Date: 23 Feb 05 - 10:55 PM

One American broadside of the song with the name "Ranordine" was printed in Boston ca. 1813 (Ford, Massachusetts Broadsides, 3318- noted by Flanders et. al., "New Green Mountain Songster," p. 65.


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Subject: RE: Origins: Reynardine: Info?
From: Q (Frank Staplin)
Date: 23 Feb 05 - 09:53 PM

The song was heard by Washington Irving in Kentucky ca. 1832. It was collected in Missouri (Belden, as Rinordine, coll. 1906), Virginia, Ohio, Michigan, Vermont, Arkansas and elsewhere. Also collected in Canada (See Randolph, Ozark Folksongs, vol. 1, pp. 379-380.


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Subject: RE: Origins: Reynardine: Info?
From: GUEST
Date: 23 Feb 05 - 09:17 PM

Nerd,

Just read the paper and let me say that I was engrossed. I stumbled upon this discussion back in September (bringing up The Green Fields of America) and only today remembered it.

A fantastic read and I look forward to any additional information you put together regarding the song and its history.


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Subject: RE: Origins: Reynardine: Info?
From: Q (Frank Staplin)
Date: 23 Feb 05 - 03:12 PM

"Renaldine 2," in the DT, apparently taken from "The New Green Mountain Songster," Flanders et al., where it is printed with music as "Renaldine, or the Montains of Pomeroy," pp. 64-66, should be noted in the DigiTrad heading.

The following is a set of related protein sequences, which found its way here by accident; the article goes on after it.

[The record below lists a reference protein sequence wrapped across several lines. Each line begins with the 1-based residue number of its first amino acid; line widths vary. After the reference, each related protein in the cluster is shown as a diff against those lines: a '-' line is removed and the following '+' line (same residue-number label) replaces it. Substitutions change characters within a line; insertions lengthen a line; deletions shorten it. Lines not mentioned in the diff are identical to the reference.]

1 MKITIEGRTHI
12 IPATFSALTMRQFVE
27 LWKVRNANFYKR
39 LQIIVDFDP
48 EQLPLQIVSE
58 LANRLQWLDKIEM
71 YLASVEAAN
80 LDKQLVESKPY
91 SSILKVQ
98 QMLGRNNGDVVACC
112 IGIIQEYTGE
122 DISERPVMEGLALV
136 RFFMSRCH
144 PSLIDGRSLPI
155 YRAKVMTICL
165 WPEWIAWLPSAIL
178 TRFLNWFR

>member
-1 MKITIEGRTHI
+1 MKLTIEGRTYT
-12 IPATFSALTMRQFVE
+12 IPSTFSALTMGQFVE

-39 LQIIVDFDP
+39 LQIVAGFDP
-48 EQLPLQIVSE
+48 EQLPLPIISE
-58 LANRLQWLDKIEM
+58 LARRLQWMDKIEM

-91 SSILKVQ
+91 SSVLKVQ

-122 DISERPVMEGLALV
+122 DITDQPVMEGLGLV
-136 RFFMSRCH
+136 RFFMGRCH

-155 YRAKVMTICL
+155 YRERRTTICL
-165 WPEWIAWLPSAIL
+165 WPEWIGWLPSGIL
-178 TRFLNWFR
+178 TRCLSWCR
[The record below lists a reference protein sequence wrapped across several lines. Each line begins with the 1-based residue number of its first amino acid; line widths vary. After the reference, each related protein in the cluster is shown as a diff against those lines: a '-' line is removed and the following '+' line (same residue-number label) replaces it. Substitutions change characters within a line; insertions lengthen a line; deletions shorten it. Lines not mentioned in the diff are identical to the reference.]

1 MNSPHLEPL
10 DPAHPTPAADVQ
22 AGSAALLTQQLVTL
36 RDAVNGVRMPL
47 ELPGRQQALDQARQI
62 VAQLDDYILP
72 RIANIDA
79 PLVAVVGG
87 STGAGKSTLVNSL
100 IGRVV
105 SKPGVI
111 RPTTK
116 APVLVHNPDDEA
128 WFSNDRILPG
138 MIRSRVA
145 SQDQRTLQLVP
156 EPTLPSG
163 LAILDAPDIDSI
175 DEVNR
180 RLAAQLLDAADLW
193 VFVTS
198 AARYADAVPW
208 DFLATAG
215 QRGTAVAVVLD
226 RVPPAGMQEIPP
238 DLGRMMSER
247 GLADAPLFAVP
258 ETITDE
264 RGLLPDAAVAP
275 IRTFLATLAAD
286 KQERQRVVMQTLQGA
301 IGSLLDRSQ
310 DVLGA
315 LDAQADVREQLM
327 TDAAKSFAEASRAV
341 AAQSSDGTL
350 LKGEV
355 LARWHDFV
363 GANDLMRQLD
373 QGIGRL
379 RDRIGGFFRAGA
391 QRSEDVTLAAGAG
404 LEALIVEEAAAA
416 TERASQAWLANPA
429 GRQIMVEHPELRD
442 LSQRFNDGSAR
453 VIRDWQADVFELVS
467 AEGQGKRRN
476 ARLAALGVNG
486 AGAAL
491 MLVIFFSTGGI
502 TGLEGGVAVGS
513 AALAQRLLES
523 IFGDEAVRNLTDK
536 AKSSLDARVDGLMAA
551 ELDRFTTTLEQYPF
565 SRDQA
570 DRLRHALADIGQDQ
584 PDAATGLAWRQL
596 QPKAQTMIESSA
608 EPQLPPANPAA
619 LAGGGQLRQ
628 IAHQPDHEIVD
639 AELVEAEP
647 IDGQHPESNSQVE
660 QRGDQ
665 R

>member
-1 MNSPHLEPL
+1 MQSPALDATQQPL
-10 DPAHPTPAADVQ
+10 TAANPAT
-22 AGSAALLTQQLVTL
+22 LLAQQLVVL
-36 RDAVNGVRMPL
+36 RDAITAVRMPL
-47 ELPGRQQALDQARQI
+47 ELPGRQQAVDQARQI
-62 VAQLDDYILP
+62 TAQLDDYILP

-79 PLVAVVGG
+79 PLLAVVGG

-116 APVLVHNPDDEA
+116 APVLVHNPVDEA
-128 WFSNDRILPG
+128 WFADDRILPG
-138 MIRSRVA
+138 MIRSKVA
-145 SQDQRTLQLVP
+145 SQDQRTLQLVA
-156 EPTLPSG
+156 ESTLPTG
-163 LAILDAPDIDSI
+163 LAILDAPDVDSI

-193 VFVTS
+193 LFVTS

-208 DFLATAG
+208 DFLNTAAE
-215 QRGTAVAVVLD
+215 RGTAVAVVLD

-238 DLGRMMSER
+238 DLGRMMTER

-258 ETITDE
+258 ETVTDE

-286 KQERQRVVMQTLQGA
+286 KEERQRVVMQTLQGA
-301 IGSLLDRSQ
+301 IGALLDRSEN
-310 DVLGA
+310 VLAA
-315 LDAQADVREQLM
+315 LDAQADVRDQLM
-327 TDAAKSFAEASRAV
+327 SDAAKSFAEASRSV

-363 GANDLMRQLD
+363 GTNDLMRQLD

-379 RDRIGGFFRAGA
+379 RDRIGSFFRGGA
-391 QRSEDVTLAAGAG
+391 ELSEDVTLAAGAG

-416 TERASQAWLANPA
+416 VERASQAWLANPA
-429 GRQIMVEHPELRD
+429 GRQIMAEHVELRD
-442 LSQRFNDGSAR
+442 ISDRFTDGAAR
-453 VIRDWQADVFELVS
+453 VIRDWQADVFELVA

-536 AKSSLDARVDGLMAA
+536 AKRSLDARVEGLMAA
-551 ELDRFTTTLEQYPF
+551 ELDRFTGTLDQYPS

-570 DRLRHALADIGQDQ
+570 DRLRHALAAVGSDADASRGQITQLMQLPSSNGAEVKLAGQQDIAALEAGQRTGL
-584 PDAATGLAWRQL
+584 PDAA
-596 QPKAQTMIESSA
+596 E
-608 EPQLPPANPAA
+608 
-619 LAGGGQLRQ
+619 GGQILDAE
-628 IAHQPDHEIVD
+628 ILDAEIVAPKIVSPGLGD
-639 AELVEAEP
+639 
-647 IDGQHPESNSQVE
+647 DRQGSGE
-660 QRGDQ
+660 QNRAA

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Subject: RE: Origins: Reynardine: Info?
From: michaelr
Date: 22 Feb 05 - 10:05 PM

Ah, silly me... I guess I was distracted by the Mudcat handle vs real name red herring.

Good work, Steve -- guess you've been outed! I should have known it was you from your Dirty Linen columns (where you kindly reviewed two of my CDs [Greenhouse is my band]). After all, how many Celt Nerds could there be?

Cheers,
Michael


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Subject: RE: Origins: Reynardine: Info?
From: Grab
Date: 22 Feb 05 - 08:12 AM

For reference, Show of Hands repeat the were-fox theory, which maybe explains the mysterious, hypnotic feel they used for the song.

Graham.


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Subject: RE: Origins: Reynardine: Info?
From: Nerd
Date: 22 Feb 05 - 12:43 AM

Yes, it's been my theory for about three or four years, which is how long it took me to write the thing, get advice from people like Malcolm, make the rounds of conferences, get it out for publication...and then the lag time to get it into print. So I've been blabbing about it here for so long it seems like old news, but the paper just came out in December! So he is saying the exact same thing as I am...he is, in fact, I!


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Subject: RE: Origins: Reynardine: Info?
From: Malcolm Douglas
Date: 21 Feb 05 - 09:34 PM

They are one and the same person, which rather improves the odds.


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Subject: RE: Origins: Reynardine: Info?
From: michaelr
Date: 21 Feb 05 - 08:29 PM